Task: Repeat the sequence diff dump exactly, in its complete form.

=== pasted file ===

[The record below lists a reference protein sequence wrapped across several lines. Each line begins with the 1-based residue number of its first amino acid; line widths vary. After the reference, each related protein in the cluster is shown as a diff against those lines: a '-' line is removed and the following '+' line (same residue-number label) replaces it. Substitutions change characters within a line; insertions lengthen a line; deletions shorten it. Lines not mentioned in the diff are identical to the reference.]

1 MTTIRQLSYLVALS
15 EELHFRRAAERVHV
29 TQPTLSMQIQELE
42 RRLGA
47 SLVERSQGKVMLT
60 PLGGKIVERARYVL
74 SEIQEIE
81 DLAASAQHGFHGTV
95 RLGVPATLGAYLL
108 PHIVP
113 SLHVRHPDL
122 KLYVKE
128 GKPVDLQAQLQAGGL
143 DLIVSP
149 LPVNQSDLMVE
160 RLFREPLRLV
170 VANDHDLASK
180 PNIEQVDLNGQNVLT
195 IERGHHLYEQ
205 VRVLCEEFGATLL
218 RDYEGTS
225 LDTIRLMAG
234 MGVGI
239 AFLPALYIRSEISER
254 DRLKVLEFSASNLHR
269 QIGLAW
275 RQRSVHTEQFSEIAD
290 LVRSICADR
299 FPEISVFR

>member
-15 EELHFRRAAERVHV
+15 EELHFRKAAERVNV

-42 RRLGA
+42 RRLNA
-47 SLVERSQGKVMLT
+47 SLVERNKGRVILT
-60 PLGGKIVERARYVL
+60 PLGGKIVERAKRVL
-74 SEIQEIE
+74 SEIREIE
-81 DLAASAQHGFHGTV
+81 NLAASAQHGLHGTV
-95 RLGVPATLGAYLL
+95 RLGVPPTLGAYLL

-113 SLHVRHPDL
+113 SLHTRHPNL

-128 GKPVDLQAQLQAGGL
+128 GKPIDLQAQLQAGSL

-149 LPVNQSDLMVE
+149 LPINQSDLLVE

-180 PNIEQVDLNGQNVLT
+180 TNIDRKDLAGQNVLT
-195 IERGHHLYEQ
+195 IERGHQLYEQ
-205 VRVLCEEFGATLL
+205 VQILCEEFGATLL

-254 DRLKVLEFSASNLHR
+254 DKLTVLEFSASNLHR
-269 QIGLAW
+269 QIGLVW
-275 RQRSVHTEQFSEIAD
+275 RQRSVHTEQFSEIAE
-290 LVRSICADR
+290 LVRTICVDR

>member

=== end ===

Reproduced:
[The record below lists a reference protein sequence wrapped across several lines. Each line begins with the 1-based residue number of its first amino acid; line widths vary. After the reference, each related protein in the cluster is shown as a diff against those lines: a '-' line is removed and the following '+' line (same residue-number label) replaces it. Substitutions change characters within a line; insertions lengthen a line; deletions shorten it. Lines not mentioned in the diff are identical to the reference.]

1 MTTIRQLSYLVALS
15 EELHFRRAAERVHV
29 TQPTLSMQIQELE
42 RRLGA
47 SLVERSQGKVMLT
60 PLGGKIVERARYVL
74 SEIQEIE
81 DLAASAQHGFHGTV
95 RLGVPATLGAYLL
108 PHIVP
113 SLHVRHPDL
122 KLYVKE
128 GKPVDLQAQLQAGGL
143 DLIVSP
149 LPVNQSDLMVE
160 RLFREPLRLV
170 VANDHDLASK
180 PNIEQVDLNGQNVLT
195 IERGHHLYEQ
205 VRVLCEEFGATLL
218 RDYEGTS
225 LDTIRLMAG
234 MGVGI
239 AFLPALYIRSEISER
254 DRLKVLEFSASNLHR
269 QIGLAW
275 RQRSVHTEQFSEIAD
290 LVRSICADR
299 FPEISVFR

>member
-15 EELHFRRAAERVHV
+15 EELHFRKAAERVNV

-42 RRLGA
+42 RRLNA
-47 SLVERSQGKVMLT
+47 SLVERNKGRVILT
-60 PLGGKIVERARYVL
+60 PLGGKIVERAKRVL
-74 SEIQEIE
+74 SEIREIE
-81 DLAASAQHGFHGTV
+81 NLAASAQHGLHGTV
-95 RLGVPATLGAYLL
+95 RLGVPPTLGAYLL

-113 SLHVRHPDL
+113 SLHTRHPNL

-128 GKPVDLQAQLQAGGL
+128 GKPIDLQAQLQAGSL

-149 LPVNQSDLMVE
+149 LPINQSDLLVE

-180 PNIEQVDLNGQNVLT
+180 TNIDRKDLAGQNVLT
-195 IERGHHLYEQ
+195 IERGHQLYEQ
-205 VRVLCEEFGATLL
+205 VQILCEEFGATLL

-254 DRLKVLEFSASNLHR
+254 DKLTVLEFSASNLHR
-269 QIGLAW
+269 QIGLVW
-275 RQRSVHTEQFSEIAD
+275 RQRSVHTEQFSEIAE
-290 LVRSICADR
+290 LVRTICVDR

>member